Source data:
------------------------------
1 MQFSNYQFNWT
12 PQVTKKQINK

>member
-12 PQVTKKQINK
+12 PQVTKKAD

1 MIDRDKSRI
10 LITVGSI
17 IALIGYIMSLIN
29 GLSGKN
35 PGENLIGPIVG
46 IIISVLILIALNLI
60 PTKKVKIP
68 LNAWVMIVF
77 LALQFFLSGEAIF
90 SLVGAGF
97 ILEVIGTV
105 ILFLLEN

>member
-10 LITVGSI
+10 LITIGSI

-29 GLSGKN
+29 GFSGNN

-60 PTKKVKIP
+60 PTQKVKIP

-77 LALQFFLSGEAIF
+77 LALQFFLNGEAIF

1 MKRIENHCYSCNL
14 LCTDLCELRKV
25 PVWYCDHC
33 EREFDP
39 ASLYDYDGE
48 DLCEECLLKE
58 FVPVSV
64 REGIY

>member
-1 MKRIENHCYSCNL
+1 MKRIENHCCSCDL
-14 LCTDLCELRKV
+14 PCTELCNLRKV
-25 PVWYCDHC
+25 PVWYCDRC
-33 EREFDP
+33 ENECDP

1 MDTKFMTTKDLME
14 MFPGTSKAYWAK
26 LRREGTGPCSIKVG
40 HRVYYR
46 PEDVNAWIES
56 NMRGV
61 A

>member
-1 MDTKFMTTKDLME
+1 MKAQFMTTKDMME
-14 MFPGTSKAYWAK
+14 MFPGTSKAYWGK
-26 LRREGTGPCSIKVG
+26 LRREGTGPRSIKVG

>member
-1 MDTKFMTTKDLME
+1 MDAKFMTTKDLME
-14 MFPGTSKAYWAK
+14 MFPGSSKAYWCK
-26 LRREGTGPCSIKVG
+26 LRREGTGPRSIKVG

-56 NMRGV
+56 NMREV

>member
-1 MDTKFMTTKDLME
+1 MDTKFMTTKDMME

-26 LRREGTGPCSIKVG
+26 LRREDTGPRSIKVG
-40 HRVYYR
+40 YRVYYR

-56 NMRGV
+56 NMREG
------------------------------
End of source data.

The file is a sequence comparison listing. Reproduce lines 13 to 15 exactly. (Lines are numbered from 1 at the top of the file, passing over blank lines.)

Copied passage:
68 LNAWVMIVF
77 LALQFFLSGEAIF
90 SLVGAGF